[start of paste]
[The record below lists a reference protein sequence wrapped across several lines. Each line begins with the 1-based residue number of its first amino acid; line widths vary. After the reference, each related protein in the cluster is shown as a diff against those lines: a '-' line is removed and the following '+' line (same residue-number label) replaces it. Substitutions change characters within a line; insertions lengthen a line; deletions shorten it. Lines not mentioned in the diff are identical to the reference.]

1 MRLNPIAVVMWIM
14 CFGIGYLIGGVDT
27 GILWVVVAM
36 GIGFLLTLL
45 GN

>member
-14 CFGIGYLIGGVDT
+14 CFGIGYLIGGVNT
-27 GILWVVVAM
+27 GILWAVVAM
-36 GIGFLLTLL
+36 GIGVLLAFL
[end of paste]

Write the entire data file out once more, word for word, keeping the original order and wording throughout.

[The record below lists a reference protein sequence wrapped across several lines. Each line begins with the 1-based residue number of its first amino acid; line widths vary. After the reference, each related protein in the cluster is shown as a diff against those lines: a '-' line is removed and the following '+' line (same residue-number label) replaces it. Substitutions change characters within a line; insertions lengthen a line; deletions shorten it. Lines not mentioned in the diff are identical to the reference.]

1 MRLNPIAVVMWIM
14 CFGIGYLIGGVDT
27 GILWVVVAM
36 GIGFLLTLL
45 GN

>member
-14 CFGIGYLIGGVDT
+14 CFGIGYLIGGVNT
-27 GILWVVVAM
+27 GILWAVVAM
-36 GIGFLLTLL
+36 GIGVLLAFL